CAMPAIGNERS say they are stepping up their efforts to derail a planned museum at St George’s chapel, Biggin Hill.
More than 10,000 people have now signed a petition calling for designs proposed by the Biggin Hill Memorial Museum Trust to be scrapped.
The petitioners support the opening of a museum at Biggin Hill but say the current scheme is “an awful design” and “an insult to the very brave who protected us”.
“We are still very much fighting,” says Rita Radford, who created the petition on the 38 degrees website. “I phoned into Radio Kent on Sunday and spoke about the chapel for just under four minutes. Lembit Opik let me do all the talking.
“They let me speak for three minutes at the council meeting but it was a foregone conclusion as councillors had been told how they had to vote.
“We are certainly not letting up on it.”
In addition to being interviewed by BBC TV, Rita organised a gathering of supporters at the civic centre in Bromley.
In July Bromley’s executive approved the proposals submitted by the Trust. The £5m museum project has already attracted a Heritage Lottery award of £2m, as well as a £1.5m endowment fund to support the future management of the museum.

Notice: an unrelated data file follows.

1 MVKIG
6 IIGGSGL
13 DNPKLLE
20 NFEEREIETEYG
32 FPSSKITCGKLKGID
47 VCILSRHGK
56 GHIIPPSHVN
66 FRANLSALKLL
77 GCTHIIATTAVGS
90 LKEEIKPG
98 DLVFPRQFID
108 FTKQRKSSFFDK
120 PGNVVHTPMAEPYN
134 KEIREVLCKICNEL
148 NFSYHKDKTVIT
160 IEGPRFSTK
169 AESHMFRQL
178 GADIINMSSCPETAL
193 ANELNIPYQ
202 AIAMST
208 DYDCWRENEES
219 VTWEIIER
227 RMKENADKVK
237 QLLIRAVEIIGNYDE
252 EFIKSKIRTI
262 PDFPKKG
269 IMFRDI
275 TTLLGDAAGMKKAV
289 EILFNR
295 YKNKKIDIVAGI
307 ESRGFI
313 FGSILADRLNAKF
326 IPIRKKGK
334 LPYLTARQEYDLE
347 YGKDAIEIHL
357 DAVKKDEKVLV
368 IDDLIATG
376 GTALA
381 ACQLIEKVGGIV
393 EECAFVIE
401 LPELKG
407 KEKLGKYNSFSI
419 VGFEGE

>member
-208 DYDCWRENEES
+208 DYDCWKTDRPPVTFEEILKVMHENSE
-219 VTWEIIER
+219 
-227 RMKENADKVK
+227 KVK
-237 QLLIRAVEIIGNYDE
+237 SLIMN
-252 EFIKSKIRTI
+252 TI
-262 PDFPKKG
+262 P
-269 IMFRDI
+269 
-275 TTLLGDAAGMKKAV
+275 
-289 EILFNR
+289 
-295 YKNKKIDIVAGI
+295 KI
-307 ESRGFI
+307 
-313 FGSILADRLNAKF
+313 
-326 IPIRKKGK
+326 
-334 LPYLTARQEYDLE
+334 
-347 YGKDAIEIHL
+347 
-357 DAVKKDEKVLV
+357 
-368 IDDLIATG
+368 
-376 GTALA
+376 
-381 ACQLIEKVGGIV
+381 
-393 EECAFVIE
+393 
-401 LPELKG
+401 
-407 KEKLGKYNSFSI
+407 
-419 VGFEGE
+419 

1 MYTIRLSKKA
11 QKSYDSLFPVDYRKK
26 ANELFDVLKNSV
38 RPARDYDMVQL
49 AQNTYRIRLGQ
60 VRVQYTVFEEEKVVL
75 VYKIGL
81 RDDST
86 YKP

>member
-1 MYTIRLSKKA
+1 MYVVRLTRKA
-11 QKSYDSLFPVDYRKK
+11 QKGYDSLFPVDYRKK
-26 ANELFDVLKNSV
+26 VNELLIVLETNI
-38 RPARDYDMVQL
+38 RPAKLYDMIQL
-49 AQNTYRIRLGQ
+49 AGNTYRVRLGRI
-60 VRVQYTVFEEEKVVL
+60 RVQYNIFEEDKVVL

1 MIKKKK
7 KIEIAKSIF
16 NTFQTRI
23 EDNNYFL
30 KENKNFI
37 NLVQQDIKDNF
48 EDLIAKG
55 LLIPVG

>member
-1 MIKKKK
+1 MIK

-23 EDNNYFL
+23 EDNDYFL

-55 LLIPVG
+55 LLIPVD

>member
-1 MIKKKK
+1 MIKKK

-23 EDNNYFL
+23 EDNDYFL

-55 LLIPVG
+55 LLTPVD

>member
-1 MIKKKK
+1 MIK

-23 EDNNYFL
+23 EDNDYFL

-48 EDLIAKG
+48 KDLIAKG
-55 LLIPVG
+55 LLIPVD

Councillor Stephen Carr, leader of Bromley Council, praised the Trust for its work and said the museum would open in November 2018, 100 years after the end of the First World War.
Built in 1951 using funds raised from the nation, the Grade II listed St George’s RAF Chapel of Remembrance is a lasting memorial to the aircrew who gave their lives in aerial combat during the Second World War.
The trust’s plans, which are supported by Historic England, include the removal of the existing side annex, or vestry, with a new museum “providing a visual frame around the chapel”.
Rita’s partner, David Evans, said: “I now feel as though I have the mandate to take this to the key players. We have already contacted The Heritage Lottery to ask them if they really want to finance something that the public are against.”
The couple said they are in the process of writing to the Archbishop of Canterbury, adding that their petition would eventually be presented to Karen Bradley, the secretary of state for digital, culture, media and sport.